According to the Tax Section, an administrative hearing with an ALJ is an inadequate substitute for having an experienced attorney make the “highly nuanced judgment calls” that are required to evaluate the legal ramifications of ethical conduct of attorneys and other tax professionals. Furthermore, without attorneys at OPR, the number of hearings before ALJs will likely increase, which will significantly impact practitioners and the entire administrative process. Practitioners should not be forced to wait until a formal proceeding is commenced to raise nuanced defenses. Further, practitioners should not have to endure a formal proceeding in order to finally have his or her defenses analyzed by an adequately trained person.
We agree with the Tax Section on all counts. OPR must have independent attorneys to materially participate in and oversee the complex legal analysis required in making determinations regarding ethical conduct. Avoiding inadvertent waivers of privilege is critical. Coming to correct legal conclusions is paramount. OPR serves a vital gatekeeping role in separating the legitimate claims of misconduct from the numerous claims that do not require discipline. Removing lawyers from OPR will likely increase the number of ALJ hearings, a scenario in which there are no winners.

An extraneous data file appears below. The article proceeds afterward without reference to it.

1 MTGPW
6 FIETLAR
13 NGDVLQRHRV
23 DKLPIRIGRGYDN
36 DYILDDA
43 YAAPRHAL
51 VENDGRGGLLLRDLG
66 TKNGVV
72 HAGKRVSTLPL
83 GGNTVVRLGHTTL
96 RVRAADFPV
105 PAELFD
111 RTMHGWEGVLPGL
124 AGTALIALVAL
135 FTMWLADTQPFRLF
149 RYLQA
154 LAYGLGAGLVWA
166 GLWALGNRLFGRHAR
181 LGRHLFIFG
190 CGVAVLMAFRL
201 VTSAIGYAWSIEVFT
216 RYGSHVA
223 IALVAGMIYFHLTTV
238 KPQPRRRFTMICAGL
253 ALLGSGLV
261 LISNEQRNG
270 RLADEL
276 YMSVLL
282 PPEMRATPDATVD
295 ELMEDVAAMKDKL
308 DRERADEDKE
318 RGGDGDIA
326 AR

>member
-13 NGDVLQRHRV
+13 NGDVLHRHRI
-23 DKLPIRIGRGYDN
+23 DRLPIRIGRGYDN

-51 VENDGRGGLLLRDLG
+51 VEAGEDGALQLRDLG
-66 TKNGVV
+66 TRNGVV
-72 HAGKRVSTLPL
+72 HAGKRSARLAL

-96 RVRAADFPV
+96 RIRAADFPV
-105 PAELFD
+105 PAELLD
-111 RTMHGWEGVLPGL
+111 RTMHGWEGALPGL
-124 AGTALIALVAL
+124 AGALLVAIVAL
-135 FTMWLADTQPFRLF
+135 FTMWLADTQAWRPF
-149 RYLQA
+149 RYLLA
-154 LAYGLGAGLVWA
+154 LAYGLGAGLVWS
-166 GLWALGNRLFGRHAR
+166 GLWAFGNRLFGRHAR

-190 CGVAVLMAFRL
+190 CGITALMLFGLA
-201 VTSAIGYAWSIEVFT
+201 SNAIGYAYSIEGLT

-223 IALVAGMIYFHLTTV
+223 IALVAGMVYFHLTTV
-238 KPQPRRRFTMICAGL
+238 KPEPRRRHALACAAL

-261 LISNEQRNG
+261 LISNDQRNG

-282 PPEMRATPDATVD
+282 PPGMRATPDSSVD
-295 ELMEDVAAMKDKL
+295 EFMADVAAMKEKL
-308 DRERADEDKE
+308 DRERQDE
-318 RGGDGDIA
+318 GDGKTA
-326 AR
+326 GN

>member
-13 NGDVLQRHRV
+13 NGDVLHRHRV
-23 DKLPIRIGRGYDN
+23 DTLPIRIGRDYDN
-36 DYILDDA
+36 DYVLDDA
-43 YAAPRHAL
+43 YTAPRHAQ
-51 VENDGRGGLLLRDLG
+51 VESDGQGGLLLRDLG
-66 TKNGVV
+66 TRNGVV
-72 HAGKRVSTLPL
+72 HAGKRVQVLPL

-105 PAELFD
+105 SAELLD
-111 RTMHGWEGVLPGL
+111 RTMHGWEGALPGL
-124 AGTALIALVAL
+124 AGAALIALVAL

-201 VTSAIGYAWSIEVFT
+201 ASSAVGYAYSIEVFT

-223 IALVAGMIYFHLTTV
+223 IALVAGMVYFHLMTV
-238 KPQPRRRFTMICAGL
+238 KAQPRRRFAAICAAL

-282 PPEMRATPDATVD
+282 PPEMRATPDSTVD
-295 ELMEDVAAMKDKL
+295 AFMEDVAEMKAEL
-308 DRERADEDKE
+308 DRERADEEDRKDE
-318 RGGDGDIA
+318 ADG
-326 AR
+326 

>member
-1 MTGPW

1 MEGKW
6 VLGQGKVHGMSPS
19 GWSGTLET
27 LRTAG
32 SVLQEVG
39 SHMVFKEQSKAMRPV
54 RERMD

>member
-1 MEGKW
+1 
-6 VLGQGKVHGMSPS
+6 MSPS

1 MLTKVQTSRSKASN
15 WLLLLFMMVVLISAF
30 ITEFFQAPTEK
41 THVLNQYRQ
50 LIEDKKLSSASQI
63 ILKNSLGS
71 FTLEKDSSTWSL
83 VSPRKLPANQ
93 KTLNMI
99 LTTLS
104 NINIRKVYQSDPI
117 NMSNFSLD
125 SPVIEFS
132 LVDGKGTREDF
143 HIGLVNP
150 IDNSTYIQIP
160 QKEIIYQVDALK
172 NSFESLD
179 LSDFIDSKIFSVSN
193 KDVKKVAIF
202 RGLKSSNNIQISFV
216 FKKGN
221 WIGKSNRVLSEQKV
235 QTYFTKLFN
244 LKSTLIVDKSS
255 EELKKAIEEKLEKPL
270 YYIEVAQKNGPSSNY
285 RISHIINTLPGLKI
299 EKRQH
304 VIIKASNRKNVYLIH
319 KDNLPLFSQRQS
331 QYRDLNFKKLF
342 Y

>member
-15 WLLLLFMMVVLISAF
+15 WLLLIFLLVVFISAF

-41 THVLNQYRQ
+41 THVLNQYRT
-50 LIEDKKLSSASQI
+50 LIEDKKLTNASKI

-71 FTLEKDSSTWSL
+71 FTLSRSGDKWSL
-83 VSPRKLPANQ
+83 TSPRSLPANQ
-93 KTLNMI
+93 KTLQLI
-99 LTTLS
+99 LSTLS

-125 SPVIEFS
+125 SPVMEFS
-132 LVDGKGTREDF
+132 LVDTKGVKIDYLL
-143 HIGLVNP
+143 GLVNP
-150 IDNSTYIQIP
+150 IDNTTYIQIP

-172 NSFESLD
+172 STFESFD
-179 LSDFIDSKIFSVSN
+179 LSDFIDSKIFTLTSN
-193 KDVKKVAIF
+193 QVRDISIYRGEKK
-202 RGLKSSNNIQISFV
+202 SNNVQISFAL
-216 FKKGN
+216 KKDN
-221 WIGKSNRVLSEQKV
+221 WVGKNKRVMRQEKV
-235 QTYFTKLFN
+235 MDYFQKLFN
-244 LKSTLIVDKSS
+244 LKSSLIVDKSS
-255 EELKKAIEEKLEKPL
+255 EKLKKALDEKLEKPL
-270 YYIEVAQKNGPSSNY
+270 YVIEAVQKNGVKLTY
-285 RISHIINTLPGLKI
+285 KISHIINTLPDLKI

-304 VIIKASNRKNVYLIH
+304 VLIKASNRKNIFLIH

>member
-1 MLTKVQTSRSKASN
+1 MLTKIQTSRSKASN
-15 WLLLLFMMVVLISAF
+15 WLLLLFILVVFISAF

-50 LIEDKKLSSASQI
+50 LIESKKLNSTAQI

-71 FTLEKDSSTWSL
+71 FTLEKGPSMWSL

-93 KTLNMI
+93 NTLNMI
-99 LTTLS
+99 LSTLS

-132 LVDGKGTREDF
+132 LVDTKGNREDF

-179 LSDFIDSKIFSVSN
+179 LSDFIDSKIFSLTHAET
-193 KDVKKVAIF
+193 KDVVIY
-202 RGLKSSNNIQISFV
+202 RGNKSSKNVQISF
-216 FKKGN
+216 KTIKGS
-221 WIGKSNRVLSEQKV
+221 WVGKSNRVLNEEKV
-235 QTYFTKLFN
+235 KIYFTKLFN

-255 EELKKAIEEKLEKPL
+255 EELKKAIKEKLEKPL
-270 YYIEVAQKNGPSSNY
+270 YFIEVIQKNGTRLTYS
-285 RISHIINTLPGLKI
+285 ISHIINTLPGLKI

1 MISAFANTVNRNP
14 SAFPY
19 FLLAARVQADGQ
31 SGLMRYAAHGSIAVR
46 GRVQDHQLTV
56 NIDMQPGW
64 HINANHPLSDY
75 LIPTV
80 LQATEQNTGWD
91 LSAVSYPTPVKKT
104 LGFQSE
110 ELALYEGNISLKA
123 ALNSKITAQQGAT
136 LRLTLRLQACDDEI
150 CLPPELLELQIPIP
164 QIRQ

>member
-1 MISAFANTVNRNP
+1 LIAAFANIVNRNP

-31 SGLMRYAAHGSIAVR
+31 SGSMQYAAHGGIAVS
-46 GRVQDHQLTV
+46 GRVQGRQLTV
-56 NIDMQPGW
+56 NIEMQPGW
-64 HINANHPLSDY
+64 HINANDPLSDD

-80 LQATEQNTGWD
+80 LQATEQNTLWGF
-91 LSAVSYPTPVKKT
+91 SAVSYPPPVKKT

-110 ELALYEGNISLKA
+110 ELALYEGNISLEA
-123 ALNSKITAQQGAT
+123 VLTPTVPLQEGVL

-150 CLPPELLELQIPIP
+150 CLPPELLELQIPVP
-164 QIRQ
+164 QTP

If the IRS needs to cut its budget, it should look at other budgetary changes. Cleaning house of its OPR attorneys is “penny wise and pound foolish.”
We will keep you posted as we hear more on this issue!
Larry is Chair of the Foster Garvey Tax & Benefits practice group. His practice focuses on assisting public and private companies, partnerships, and high-net-worth individuals with tax planning and advice, tax controversy, and ...
Peter’s practice focuses on tax and business transactions. His tax practice includes tax planning and tax controversy. His business practice includes entity formation, corporate compliance and governance, contract drafting ...
Larry J. Brant
Larry J. Brant is a Shareholder and the Chair of the Tax & Benefits practice group at Foster Garvey, a law firm based out of the Pacific Northwest, with offices in Seattle, Washington; Portland, Oregon; Washington, D.C.; New York, New York, Spokane, Washington; and Beijing, China. Mr. Brant practices in the Portland office. His practice focuses on tax, tax controversy and transactions. Mr. Brant is a past Chair of the Oregon State Bar Taxation Section. He was the long-term Chair of the Oregon Tax Institute, and is currently a member of the Board of Directors of the Portland Tax Forum. Mr. Brant has served as an adjunct professor, teaching corporate taxation, at Northwestern School of Law, Lewis and Clark College. He is an Expert Contributor to Thomson Reuters Checkpoint Catalyst. Mr. Brant is a Fellow in the American College of Tax Counsel. He publishes articles on numerous income tax issues, including Taxation of S Corporations, Reasonable Compensation, Circular 230, Worker Classification, IRC § 1031 Exchanges, Choice of Entity, Entity Tax Classification, and State and Local Taxation. Mr. Brant is a frequent lecturer at local, regional and national tax and business conferences for CPAs and attorneys. He was the 2015 Recipient of the Oregon State Bar Tax Section Award of Merit.